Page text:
...went very well on Friday and Saturday!
We had about 40 clergy on Friday and about the same number of laity on Saturday, including a few of my friends who came for moral support. I was very glad to see them.
I learned something about myself at the conference: I enjoy public speaking! And I seem to be good at it! Up till now, the only talent I knew I had was reading, which is kind of a useless skill in that one cannot really serve other people just by reading lots of books. Now I know I can do something else that can affect other people. Giving my testimony was fun, and I still can't believe how much I enjoyed it.
The best part was my opening on clergy day because I got to thank them for all they do for us. It was good to be able to be a blessing to them.
I would first like to thank His Excellency Bishop Boyea, Catholic Charities, and particularly Rory Hoipkemeier, for giving me this opportunity to share my story with you this afternoon.
While my primary purpose here is to share with you my testimony and some of what Courage has meant for me, I cannot pass up this chance to express thanks to you for two things. I've never before been able to speak to a large group of Catholics, let alone clergy, and I must do this while I have the opportunity.
First: I thank you as fellow Catholics. I'm a convert to Catholicism, received at the Easter Vigil of 2004, and am grateful for your faithfulness to the Church, preserving the Church through the years, so that She was there for me when I was ready to join Her.
Second: I wish to thank you as clergy, for giving your lives to Christ and His Church, serving the people of God in this most special way. You probably hear more complaints from the laity than anything else, and don't hear thanks from us often enough, but we do thank you. We need you and we love you. We appreciate all you do for us.
Seminarians, thank you for taking time to discern whether or not God is calling you to Holy Orders. We're grateful for your willingness to stop and listen to what the Spirit is saying to you, and we're praying for you during your discernment.
There may be some here who are suspicious of, or who do not support the Courage Apostolate, its goals, or its message. There may be some here who don't know what Courage is, or only have vague ideas of its mission. I'm pleased to explain what Courage is and what it means to its members. As stated on the Courage website:
"Courage is an apostolate of the Roman Catholic Church that ministers to those with same-sex attractions and their loved ones. It has been endorsed by the Pontifical Council for the Family and our beloved John Paul II said of this ministry, 'Courage is doing the work of God!' Courage also has an outreach called Encourage which ministers to relatives and friends of persons with same-sex attractions.
"Courage has five goals which were created by the members themselves, when the apostolate was founded. Each member is called to practice them in daily life.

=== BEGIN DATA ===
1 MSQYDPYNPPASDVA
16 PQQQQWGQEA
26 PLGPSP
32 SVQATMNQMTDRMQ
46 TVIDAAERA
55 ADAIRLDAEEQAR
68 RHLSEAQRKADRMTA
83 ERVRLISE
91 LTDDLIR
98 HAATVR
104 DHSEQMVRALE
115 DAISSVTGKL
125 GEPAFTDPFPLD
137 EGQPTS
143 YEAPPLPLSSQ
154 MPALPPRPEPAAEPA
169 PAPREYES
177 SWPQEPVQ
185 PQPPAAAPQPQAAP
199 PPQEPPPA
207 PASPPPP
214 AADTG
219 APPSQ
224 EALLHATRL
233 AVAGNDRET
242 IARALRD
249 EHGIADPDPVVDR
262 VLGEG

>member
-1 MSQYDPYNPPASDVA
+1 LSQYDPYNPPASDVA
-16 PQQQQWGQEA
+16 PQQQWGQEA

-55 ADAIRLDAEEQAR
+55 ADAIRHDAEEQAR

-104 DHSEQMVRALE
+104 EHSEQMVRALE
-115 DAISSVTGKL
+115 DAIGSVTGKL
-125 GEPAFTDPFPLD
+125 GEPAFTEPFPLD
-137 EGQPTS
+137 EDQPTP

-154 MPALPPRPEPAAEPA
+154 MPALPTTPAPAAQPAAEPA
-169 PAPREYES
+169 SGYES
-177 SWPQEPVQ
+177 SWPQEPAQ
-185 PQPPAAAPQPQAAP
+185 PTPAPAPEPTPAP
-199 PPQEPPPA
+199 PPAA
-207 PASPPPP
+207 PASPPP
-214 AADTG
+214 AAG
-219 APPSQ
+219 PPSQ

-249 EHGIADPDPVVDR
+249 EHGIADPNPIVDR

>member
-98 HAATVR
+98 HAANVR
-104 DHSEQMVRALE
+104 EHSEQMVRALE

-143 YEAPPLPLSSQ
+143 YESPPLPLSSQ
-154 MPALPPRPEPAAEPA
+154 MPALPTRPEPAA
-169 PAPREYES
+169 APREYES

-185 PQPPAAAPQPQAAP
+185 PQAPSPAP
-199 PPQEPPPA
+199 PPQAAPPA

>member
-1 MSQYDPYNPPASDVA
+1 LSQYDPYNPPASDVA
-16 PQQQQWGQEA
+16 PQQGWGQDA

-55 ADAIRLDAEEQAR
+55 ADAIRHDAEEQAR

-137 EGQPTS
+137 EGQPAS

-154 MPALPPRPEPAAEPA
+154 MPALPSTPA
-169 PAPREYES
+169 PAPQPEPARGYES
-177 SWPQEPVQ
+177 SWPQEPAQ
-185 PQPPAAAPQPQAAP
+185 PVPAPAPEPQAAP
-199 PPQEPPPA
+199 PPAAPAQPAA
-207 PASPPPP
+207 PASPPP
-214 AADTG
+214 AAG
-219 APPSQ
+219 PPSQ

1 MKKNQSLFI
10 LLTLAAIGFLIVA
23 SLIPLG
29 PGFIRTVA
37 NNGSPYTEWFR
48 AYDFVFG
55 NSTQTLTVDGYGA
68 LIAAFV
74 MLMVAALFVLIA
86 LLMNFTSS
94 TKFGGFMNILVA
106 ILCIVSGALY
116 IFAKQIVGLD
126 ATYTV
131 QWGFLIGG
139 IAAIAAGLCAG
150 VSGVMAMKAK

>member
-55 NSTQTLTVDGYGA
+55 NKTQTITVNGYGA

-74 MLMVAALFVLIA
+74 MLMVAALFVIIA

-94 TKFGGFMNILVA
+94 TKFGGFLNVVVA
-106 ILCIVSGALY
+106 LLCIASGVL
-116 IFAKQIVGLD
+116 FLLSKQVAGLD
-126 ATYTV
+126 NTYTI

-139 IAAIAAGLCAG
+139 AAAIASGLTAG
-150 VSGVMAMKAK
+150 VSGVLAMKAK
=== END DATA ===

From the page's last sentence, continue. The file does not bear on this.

1) Live chaste lives in accordance with the Roman Catholic Church's teaching on homosexuality. (Chastity)
2) Dedicate one's life to Christ through service to others, spiritual reading, prayer, meditation, individual spiritual direction, frequent attendance at Mass, and the frequent reception of the sacraments of Reconciliation and Holy Eucharist. (Prayer and Dedication)
3) Foster a spirit of fellowship in which all may share thoughts and experiences, and so ensure that no one will have to face the problems of homosexuality alone. (Fellowship)
4) Be mindful of the truth that chaste friendships are not only possible but necessary in a chaste Christian life and in doing so provide encouragement to one another in forming and sustaining them. (Support)
5) Live lives that may serve as good examples to others. (Good Example)"
Courage member David Morrison wrote a book called Beyond Gay, in which he listed some things that Courage is not.
" Courage is not an orientation change group. Courage does not require anyone coming to its meetings or getting support to commit to diminishing [his or her] same-sex attraction or changing it to a more heterosexual focus. If individual members wish to try such a course their Courage groups will support them, but it's not a requirement.
"Courage is not an organization of perfectionists! The first men that Father Harvey helped to form Courage did not do so to create a society of the folks who had already made it. Courage members are not required to be living chastely when they arrive[,] and some may never arrive at that point. All Courage requires is that its members commits to trying to live the goals. The goals are goals, after all, things people aim toward and for. They are not grades for work already done.
" Courage is not 'rigid'. Courage is faithful to the teaching of the Catholic Church, but Courage is not only about living chastely. Courage is about becoming better Christians. Courage is about growth, integration, and joy and about using the teaching of the Church to help get there.